The positive outcomes in Sefton come as the number of 16 and 17-year-olds across the country who are classed as Not In Education, Employment or Training is rising rapidly.

More young people across the country are also presenting with complex needs that can become barriers to post-16 education, employment, and training.

Using the learnings from Sefton, Career Connect’s report shares best practice and makes a number of recommendations for local and national government to consider when it comes to targeted early intervention support.

Examples of best practice in targeted early intervention careers support identified in the report include:

  • The expansion of the post-16 service to those most vulnerable in Years 9-11.
  • A collaborative and co-ordinated approach between local authorities, schools and Local Authority agencies, supporting those most at risk, including SEND, care experienced, and those engaged with youth justice.
  • Flexible and bespoke provision, based on the changing needs of each young person.
  • Clear pathways for young people that are not ready for education, employment or training (EET) provision at 16.
  • Placing a trusting relationship between the young person and their Careers Adviser at the centre.
  • Access to specialist advisers to deliver intensive support – e.g., with an understanding of Special Educational Needs, Youth Justice, Care Experience, Social Care.
  • A ‘no wrong door’ approach and co-location of support services wherever possible.
  • A whole family approach including signposting to family members/carers.
  • Regular consultation with young people and carers to shape the service.
  • Continued support for those on the programme as they make the transition from school to post-16 Employment, Education or Training provision.

Career Connect’s recommendations for local and national government to consider:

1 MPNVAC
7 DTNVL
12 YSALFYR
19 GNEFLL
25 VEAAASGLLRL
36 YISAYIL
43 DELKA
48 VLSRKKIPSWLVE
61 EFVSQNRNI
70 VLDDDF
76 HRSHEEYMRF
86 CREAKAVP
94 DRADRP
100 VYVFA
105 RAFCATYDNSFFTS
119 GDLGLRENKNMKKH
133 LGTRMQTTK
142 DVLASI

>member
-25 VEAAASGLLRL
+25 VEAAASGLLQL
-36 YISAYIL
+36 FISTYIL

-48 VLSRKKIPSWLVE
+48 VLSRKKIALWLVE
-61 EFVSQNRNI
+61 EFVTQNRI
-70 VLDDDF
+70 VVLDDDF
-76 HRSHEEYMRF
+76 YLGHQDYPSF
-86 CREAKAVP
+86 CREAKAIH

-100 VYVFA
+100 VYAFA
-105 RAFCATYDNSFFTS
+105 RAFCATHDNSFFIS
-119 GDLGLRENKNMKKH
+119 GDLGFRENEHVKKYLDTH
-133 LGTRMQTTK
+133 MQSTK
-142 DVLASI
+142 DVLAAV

1. Funding allocation for authorities that supports the provision of fair and equitable access to Careers Services to all young people. Local authority funded interventions for those with additional needs from Year 9 should be the default provision for those most at risk of NEET, allowing for continuity of support for those most in need from age 14-18, or to 24 for those young people who are SEND.
  2. Funding allocation to and within local authorities that is based on evidence of emerging risk levels in school leaver cohorts, while maintaining support to those that become NEET post-16.
  3. High quality data should play a much greater role in the provision of careers services to young people most at risk.
  4. Much greater sharing of evidence and learning of what works in supporting most at risk young people into education, employment or training  provision, between local authorities, delivery partners and agencies such as Youth Futures Foundation – that promote the use of evidence in the design and delivery of services.
  5. Greater investment in the production of evidence that has operational value, and which can guide more impactful services.

Read the full report: